Polaris Infrastructure Inc.(TSE:PIF) (OTCMKTS:RAMPF) CFO Shane Downey joins James at the President’s Club Investment Conference at the Atlantis Resort on Paradise Island, Bahamas to discuss the revitalization of his company’s capital structure, and planned dividend payments in 2016.
[four_fifth_last padding=”0 0 0 20px”]Listen to the interview with Shane Downey:
Full Transcript of Interview:
James West: Shane, thanks for joining me today.
Shane Downey: Pleasure.
James West: Shane, give me an overview of what the value proposition is for investors in Polaris Infrastructure Inc.
Shane Downey: Happy to do so. Polaris is a renewable energy company, TSX-listed, with a focus on geothermal, and right now a single operating asset is in Nicaragua. The value proposition I think stems from the fact that right now, we are a revenue-producing, cash-flow-generating company with very clear line of sight to paying a dividend in 2016.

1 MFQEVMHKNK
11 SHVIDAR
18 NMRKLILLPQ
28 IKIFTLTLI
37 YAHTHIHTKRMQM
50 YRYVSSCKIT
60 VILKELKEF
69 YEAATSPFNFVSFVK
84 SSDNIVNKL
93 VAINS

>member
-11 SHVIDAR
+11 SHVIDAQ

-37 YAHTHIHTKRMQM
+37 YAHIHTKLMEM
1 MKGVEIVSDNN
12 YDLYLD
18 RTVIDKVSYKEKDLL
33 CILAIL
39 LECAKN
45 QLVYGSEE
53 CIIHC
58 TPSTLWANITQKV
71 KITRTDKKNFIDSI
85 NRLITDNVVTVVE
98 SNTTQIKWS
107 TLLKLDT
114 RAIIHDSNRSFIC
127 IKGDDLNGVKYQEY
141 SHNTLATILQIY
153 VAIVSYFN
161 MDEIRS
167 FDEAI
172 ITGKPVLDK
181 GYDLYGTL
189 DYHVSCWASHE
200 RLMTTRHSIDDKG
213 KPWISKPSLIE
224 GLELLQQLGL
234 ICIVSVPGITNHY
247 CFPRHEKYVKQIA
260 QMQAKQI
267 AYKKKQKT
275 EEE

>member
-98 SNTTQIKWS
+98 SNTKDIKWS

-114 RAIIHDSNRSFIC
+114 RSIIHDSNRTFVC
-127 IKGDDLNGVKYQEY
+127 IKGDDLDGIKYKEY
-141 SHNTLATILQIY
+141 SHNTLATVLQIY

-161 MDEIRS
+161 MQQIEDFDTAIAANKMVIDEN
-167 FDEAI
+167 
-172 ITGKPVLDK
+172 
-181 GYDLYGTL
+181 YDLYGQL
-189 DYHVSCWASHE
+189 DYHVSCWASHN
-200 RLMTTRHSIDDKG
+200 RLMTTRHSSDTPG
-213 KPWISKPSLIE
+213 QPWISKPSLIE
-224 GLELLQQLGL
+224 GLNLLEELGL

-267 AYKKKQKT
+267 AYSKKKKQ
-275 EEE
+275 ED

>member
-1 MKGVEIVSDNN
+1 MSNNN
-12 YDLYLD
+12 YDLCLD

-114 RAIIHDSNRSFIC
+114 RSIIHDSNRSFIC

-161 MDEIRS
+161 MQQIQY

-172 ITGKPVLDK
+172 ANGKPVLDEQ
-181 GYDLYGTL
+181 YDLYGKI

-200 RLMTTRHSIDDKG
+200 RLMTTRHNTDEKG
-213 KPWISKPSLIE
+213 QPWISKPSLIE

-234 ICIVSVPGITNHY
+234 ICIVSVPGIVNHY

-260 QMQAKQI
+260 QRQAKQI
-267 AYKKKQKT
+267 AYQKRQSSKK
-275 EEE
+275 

James West: I see. So what kind of numbers are we talking in terms of general revenue, EBITDA, what kind of dividend do you expect to be paying in 2016 in terms of a percentage of share price, etcetera?
Shane Downey: Absolutely. So we’re talking roughly 50 million in annual revenue, approximately 40 million in annual EBITDA, and then to work down from there, to get to a true free cash flow figure of, we think, $10 million to $11 million per year. And the key point that’s certainly worth emphasizing there is that the big deduction off of EBITDA is debt service. We have $195 million in project-level debt, I think an appropriate amount given the stability and long-term nature of the asset, but certainly, debt service coming off of that is significant; so annual debt service for 2016 is expected to be approximately $22.8 million, and that’s down very significantly from $37 million in the pre-re-capitalization scenario of our company.